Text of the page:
from reliability.Distributions import Weibull_Distribution
from reliability.Fitters import Fit_Weibull_2P
from reliability.Other_functions import crosshairs
import matplotlib.pyplot as plt
dist = Weibull_Distribution(alpha=500, beta=6)
data = dist.random_samples(50, seed=1) # generate some data
# this will produce the large table of percentiles below the first table of results
Fit_Weibull_2P(failures=data, percentiles=True, CI=0.8, show_probability_plot=False)
print('')
# repeat the process but using specified percentiles.
output = Fit_Weibull_2P(failures=data, percentiles=[5, 50, 95], CI=0.8)
# these points have been manually annotated on the plot using crosshairs
crosshairs()
plt.show()
#the values from the percentiles dataframe can be extracted as follows:
lower_estimates = output.percentiles['Lower Estimate'].values
print('Lower estimates:',lower_estimates)
'''
Results from Fit_Weibull_2P (80% CI):
Analysis method: Maximum Likelihood Estimation (MLE)
Failures / Right censored: 50/0 (0% right censored)
Parameter Point Estimate Standard Error Lower CI Upper CI
Alpha 489.117 13.9217 471.597 507.288
Beta 5.20799 0.58927 4.50501 6.02067
Goodness of fit Value
Loglikelihood 301.658
AICc 607.571
BIC 611.14
AD 0.482678
Table of percentiles (80% CI bounds on time):
Percentile Lower Estimate Point Estimate Upper Estimate
1 175.215 202.212 233.368
5 250.235 276.521 305.569
10 292.686 317.508 344.435
20 344.277 366.719 390.623
25 363.578 385.05 407.79
50 437.69 455.879 474.823
75 502.94 520.776 539.244
80 517.547 535.916 554.937
90 553.267 574.067 595.65
95 580.174 603.82 628.43
99 625.681 655.789 687.347

Results from Fit_Weibull_2P (80% CI):
Analysis method: Maximum Likelihood Estimation (MLE)
Failures / Right censored: 50/0 (0% right censored)
Parameter Point Estimate Standard Error Lower CI Upper CI
Alpha 489.117 13.9217 471.597 507.288
Beta 5.20799 0.58927 4.50501 6.02067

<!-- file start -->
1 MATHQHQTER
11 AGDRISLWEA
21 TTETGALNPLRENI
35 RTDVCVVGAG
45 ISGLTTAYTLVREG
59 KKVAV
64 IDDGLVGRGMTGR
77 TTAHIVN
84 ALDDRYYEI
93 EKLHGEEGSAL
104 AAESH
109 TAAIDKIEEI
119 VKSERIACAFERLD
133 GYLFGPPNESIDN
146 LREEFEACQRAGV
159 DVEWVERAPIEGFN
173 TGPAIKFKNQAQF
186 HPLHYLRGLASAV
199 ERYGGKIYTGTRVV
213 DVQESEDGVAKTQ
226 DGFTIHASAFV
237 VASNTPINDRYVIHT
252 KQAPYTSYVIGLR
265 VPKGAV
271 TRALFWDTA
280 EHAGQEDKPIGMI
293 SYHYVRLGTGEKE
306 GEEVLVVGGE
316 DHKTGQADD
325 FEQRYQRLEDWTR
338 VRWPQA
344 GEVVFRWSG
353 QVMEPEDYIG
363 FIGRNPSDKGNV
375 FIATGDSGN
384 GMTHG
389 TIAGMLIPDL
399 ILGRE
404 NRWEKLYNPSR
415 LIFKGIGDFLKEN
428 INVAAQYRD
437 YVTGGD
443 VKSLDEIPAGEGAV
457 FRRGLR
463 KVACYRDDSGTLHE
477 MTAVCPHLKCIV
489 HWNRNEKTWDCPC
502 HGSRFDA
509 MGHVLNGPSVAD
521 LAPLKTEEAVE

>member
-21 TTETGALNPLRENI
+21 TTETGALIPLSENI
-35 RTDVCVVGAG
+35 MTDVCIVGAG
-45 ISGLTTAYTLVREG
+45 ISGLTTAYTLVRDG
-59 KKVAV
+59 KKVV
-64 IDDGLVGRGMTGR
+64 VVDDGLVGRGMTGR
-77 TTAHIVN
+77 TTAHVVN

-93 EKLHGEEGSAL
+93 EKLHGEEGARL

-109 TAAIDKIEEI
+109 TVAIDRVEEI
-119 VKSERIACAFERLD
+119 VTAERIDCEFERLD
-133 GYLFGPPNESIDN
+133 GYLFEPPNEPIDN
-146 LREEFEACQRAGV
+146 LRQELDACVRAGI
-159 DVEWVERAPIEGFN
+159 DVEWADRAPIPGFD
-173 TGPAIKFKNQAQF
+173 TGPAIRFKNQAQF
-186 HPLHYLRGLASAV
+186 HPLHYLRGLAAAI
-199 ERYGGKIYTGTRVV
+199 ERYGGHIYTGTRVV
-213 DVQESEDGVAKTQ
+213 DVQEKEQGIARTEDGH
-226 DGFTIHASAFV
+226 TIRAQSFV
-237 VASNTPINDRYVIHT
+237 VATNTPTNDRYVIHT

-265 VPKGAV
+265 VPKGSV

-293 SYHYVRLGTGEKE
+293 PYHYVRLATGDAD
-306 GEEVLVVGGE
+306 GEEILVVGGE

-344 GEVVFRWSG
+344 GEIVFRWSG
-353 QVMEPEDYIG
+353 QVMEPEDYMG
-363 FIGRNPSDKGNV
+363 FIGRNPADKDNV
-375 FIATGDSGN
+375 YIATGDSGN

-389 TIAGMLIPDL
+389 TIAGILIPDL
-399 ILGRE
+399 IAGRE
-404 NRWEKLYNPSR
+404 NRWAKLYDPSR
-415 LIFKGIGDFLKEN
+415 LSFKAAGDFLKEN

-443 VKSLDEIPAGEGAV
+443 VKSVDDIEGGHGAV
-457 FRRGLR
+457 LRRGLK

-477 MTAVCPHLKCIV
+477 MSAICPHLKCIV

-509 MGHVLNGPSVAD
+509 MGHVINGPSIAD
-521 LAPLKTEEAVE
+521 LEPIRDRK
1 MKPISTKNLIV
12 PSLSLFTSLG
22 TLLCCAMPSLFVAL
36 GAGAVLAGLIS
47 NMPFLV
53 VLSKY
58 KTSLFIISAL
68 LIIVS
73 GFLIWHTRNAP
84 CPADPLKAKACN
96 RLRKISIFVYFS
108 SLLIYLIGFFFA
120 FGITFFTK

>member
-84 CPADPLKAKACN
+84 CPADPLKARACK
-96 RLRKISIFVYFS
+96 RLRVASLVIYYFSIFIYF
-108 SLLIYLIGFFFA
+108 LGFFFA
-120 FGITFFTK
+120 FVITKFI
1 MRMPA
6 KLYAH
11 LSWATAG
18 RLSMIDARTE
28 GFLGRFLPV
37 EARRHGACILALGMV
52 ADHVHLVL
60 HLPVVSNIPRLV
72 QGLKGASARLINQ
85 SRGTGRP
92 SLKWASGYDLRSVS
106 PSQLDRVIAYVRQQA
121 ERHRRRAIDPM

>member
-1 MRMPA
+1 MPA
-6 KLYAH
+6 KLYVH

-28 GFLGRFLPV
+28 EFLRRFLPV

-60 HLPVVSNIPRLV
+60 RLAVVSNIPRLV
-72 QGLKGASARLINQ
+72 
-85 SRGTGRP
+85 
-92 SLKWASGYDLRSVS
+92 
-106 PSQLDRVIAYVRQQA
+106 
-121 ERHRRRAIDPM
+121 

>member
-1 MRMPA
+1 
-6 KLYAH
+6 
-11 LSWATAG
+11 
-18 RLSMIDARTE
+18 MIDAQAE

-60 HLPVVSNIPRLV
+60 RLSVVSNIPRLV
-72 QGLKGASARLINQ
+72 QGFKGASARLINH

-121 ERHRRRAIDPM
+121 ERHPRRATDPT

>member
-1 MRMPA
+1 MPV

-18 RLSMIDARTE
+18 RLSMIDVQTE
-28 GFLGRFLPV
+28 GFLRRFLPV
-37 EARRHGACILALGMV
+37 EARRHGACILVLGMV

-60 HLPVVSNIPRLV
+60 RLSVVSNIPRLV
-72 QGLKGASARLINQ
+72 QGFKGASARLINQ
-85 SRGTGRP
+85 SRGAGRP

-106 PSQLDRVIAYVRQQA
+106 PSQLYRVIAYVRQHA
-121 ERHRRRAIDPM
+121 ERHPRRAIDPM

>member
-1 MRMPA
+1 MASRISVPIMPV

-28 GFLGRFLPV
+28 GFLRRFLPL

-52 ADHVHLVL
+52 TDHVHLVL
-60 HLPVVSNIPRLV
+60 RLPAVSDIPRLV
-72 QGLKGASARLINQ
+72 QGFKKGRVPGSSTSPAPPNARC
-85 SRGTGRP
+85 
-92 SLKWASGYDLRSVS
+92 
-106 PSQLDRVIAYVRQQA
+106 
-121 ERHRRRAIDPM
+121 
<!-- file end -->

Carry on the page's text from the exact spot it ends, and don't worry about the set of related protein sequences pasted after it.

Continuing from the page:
Goodness of fit Value
Loglikelihood 301.658
AICc 607.571
BIC 611.14
AD 0.482678
Table of percentiles (80% CI bounds on time):
Percentile Lower Estimate Point Estimate Upper Estimate
5 250.235 276.521 305.569
50 437.69 455.879 474.823
95 580.174 603.82 628.43
Lower estimates: [250.23463128 437.68995083 580.17387075]
'''
Using Fit_Weibull_2P_grouped for large data sets¶
The function Fit_Weibull_2P_grouped is effectively the same as Fit_Weibull_2P, except for a few small differences that make it more efficient at handling grouped data sets. Grouped data sets are typically found in very large data that may be heavily censored. The function includes a choice between two optimizers and a choice between two initial guess methods for the initial guess that is given to the optimizer. These help in cases where the data is very heavily censored (>99.9%). The defaults for these options are usually the best but you may want to try different options to see which one gives you the lowest loglikelihood. The inputs and outputs are the same as for Fit_Weibull_2P except for the following:
 initial_guess_method  ‘scipy’ OR ‘least squares’. Default is ‘least squares’. Both do not take into account censored data but scipy uses MLE, and least squares is least squares regression of the plotting positions. Least squares proved more accurate during testing.
 optimizer  ‘LBFGSB’ or ‘TNC’. These are both boundconstrained methods. If the bounded method fails, neldermead will be used. If neldermead fails then the initial guess will be returned with a warning. For more information on optimizers see the scipy documentation.